Sport of the Month London Golf

What is golf?


Woodrow Wilson, former US President, in one of his wittier moments defined it as "A game in which one endeavours to control a (small) ball with implements ill adapted for the purpose".

Another wit called it "A good walk, spoiled".

Despite this more and more people are turning to golf & once started, find it fascinating. Once you hit a perfect drive you will be a convert for life. The game is characterised by good sportsmanship and etiquette.

Why play golf


To enjoy the outdoors all year round, in good company and compete against others and the golf course. You can play against other golfers of differing ability on an equal level because of the handicap system.

To find a recreational golf partner, you can use the Find Sport Partner section on Totally Sporty. Simply put in your postcode and will show you golf players in your area who you can play a round with.

How do I start?


Beginners and improvers should take a series of golf lessons from a qualified golf coach at their nearest golf club or driving range. 

Golf lessons are important as a correct swing will show you how to turn properly and stop you getting into bad habits. A full list of registered pros is maintained by the Professional Golfers' Association (www.pga.info) Telephone 01675 470333.

In the London area, Hounslow Heath Golf Club is currently offering a series of 6 group beginners' lessons for 100 every Thursday evening (call 020 8570 5271 for the next start dates and times) Northwick Park Golf Club has a special offer of 5 hours of individual beginners' lessons for 80 (call 0208 4226697) Furthermore the Central London Golf Centre has a series of beginner and improver classes on weekday evenings and Saturday mornings.

After you have had some lessons, then you should think about buying some equipment. Second hand sets are available at most golf club shops and you should get advice about buying them from your golf teacher. Your height, weight and age will all count towards finding you the right set.

It's often easiest to start with a half-set ( 7 clubs), which typically comprise a couple of woods (these days they are made of metal or graphite), 2 or 3 medium/short irons, a sand iron and a putter. These will enable you to drive from the tee, hit the ball from the fairway or rough, pitch the ball onto the green, or if you miss, chip it near the hole and then putt out for your score. As the game consists of eighteen holes, you will then compare your total gross score against par for the course, to see how many more strokes you took. Don't be disheartened - over time you will improve as your technique does.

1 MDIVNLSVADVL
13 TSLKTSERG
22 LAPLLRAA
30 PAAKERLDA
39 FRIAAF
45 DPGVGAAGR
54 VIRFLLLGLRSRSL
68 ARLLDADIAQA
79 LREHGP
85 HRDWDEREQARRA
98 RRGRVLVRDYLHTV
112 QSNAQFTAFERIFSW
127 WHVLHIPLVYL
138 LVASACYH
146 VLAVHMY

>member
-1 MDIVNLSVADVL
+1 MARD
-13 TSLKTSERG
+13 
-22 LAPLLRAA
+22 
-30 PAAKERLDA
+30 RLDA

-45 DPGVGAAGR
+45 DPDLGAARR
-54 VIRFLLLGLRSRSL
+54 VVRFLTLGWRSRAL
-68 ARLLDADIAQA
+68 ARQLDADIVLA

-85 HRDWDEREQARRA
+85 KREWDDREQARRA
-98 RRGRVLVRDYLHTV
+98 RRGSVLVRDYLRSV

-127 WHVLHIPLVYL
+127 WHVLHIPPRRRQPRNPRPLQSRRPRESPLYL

Over time you may find the occasional birdie (one stroke under par), or eagle( two strokes under) or that very rare bird, the albatross! (three strokes under)

Where to find golf clubs and driving ranges in London

Use the Find a Sport Club/Venue directory on Totally Sporty to find your nearest golf club in London. There are currently over 150 golf clubs in London to choose from. Here you will find lots of useful information on the club, including whether it is membership based or open to the public, the number of holes and information on any driving range facilities.

There are a number of golf driving ranges dotted around London, where you will be able to practise before venturing onto the nearest public golf course. For example, Richmond Park in South West London has two attractive courses near Roehampton Gate. For a full guide to all courses in Britain & Ireland The Sunday Telegraph Golf Course Guide by Peter Alliss is well worth buying. Not only will you find interesting courses outside London, ideal for weekends away, but the prices and conditions are listed as well as directions to get there.



Golf Fact


James Bond creator, Ian Fleming was a keen golfer and a member at Royal St George's, Sandwich, and set a scene from Goldfinger there.

Need more information?


Check out www.getintogolf.org and get started. Good luck. You never know, one day you may even become a touring professional like Tiger Woods or Laura Davis!

Golf

Golfing jargon

A bandit - An amateur player who has a higher handicap than his or her skill merits, thus giving an advantage in competitions.

Tiger country - Tall rough, bushes or trees.

Worker - A shot, especially a putt, that runs a long way, closer to the hole.

Hazard - A bunker or a water obstacle.

Dormie - If a player is dormie in a matchplay game, he or she is ahead by as many holes as there still are to play.

Green in regulation - If a player reaches green in regulation, he or she takes two strokes fewer than par. Used as a way of gauging performance.
Golf